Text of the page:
Academic journal article The Journal of Pan African Studies (Online)

Implementing Afrocentricity: Connecting Students of African Descent to Their Cultural Heritage

Academic journal article The Journal of Pan African Studies (Online)

Implementing Afrocentricity: Connecting Students of African Descent to Their Cultural Heritage

Article excerpt

Abstract

Historically, colonialism relied on a false sense of superiority to justify the domination of colonized people. What students of African descent confront today is that same false sense of superiority of European and American worldview and values and a denigration of the African. Akbar (1998) argued that a "legacy of competence" for students of African descent can liberate them from the shackles of Euro-centric history. For students in American schools, stereotypes, misperceptions and misinformation about Africa abound in the media and in the standard curriculum about Africa. Two studies inform this paper in which I argue for the power of reading to connect students of African descent to their African heritage, whether recently arrived or born in the United States. Students of African descent who are provided with access to materials written by African and African American authors find a direct connection to their history and culture that opens them to shared experiences that incite an eagerness to learn more. All students can benefit from reading about Africa and its peoples from those best positioned to tell the stories, African and African American authors.

Introduction

I am a white, middle class female who was changed forever by my experiences on the African continent. Having been born and raised in the United States, and educated in its parochial schools, I knew only what I was taught about Africa through my reading and my familiarity with media representations about the African continent and its people. My own education took a distinct turn when I became a Peace Corps volunteer in the Central African Republic. Direct experience confirmed for me that when the European historians compiled the story of Africa they told it from their own perspective, filtered through the lens of long-standing colonial domination of the African nations.

According to Eze, for example, among the titans of the Eurocentric grand synthesizers of world history, "Hegel himself had declared the African sub-human: the African lacked reason and therefore moral and ethical content" (Eze 1997: 9). In Enlightenment Britain, David Hume (1985/1777) held similar, but less prominent, notions about the superiority of Europeans. 1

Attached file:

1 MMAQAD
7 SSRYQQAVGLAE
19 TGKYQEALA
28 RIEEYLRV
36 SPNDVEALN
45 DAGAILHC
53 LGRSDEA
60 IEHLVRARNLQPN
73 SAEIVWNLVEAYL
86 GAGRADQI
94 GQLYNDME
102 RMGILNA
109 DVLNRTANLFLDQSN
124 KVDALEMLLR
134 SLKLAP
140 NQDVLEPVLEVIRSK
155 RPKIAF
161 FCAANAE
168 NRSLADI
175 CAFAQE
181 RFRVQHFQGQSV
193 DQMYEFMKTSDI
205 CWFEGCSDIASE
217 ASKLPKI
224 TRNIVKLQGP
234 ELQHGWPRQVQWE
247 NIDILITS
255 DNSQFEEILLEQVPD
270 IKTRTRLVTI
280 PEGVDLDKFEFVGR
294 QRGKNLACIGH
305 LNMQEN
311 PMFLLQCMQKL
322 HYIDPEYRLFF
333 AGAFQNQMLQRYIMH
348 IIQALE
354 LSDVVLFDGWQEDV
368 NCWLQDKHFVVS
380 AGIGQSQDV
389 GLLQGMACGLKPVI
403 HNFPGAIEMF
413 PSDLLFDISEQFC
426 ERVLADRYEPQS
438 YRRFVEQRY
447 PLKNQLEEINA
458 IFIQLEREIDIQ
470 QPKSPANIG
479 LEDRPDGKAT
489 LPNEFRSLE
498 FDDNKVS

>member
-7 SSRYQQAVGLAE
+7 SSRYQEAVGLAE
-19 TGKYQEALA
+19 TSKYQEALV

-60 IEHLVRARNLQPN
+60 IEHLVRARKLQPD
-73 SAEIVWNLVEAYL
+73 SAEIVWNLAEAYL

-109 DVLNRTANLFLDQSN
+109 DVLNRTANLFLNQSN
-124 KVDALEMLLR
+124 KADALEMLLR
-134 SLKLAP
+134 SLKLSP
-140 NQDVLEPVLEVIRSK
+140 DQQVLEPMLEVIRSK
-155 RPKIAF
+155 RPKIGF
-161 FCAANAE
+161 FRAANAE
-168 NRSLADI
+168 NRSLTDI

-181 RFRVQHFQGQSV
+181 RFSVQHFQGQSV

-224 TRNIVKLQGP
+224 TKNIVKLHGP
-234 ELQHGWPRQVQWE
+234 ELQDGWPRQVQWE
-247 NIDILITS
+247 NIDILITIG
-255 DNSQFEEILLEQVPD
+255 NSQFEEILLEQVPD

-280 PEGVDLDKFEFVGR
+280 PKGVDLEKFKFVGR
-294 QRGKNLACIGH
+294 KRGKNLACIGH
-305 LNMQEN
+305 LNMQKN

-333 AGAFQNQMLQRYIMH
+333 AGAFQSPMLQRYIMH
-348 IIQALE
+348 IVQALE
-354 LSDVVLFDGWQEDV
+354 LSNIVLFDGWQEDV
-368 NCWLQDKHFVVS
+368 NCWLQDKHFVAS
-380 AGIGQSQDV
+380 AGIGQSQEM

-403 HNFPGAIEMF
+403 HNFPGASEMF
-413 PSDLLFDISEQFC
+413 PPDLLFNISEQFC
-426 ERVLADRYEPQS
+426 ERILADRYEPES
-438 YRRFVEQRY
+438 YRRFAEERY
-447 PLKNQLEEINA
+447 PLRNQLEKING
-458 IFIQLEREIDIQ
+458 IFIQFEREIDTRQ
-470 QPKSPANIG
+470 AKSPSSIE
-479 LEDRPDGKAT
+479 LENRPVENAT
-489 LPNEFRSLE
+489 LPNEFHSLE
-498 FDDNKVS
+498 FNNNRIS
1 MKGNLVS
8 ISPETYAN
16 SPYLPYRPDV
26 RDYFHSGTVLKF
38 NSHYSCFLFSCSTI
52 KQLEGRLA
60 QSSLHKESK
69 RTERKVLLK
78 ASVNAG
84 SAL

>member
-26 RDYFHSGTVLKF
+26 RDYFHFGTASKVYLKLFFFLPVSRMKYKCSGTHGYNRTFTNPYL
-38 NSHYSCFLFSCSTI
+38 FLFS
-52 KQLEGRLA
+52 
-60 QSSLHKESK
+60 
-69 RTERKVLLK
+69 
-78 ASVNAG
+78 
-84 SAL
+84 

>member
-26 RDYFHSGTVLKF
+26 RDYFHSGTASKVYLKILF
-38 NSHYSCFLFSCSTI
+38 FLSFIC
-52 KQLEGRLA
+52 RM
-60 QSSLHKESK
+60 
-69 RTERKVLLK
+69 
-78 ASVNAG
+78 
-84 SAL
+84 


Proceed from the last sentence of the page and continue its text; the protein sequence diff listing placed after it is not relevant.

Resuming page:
History texts, as recorded by European authors, introduced a distorted version of the African worldview and all that is African. Only through close reading of some hard-to-find works by authors of African descent was I able to discover that for their own economic gain, and for the glorification of their own homelands, the colonizers demeaned and denigrated Africa and Africans in order to exploit the natural and human resources that were originally in abundance in Africa. Rodney, for instance, challenges one of the fallacies of the official Eurocentric version of history when he remarks that it is "an act of brazen fraud to weigh the paltry social amenities provided during the colonial epoch against the exploitation, and to arrive at the conclusion that the good outweighed the bad" (Rodney 1972: 206).

What I came personally to realize was that the Eurocentric lens that was the principal vehicle of my understanding about Africa had long since been clouded over with distortions, misrepresentations, and lies. I began to search for a new way of understanding that would encourage a more positive perspective about the people of Africa whom I had come to know and cherish for their humanity, grace, and endurance in the face of nearly global disregard. As a distinct theoretical perspective, Afrocentricity was a welcome anodyne. Afrocentricity has been an evolving way for revisionist theorists to deconstruct the Eurocentric version of the history of African people. For many years, thanks to the work of Akbar (1998a, 1998b); Asante (2007, 1991, 1990, 1988); Dei (1994); Hilliard (1998); Karenga and Carruthers (1986); Keto (2001, 1995, 1994); Madhubuti and Madhubuti (1994); Myers (1998); Nobles (1991); Shujaa (1994); and Tedla, (1995), Afrocentricity has been re-characterizing and re-contextualizing the history of people of African descent. …

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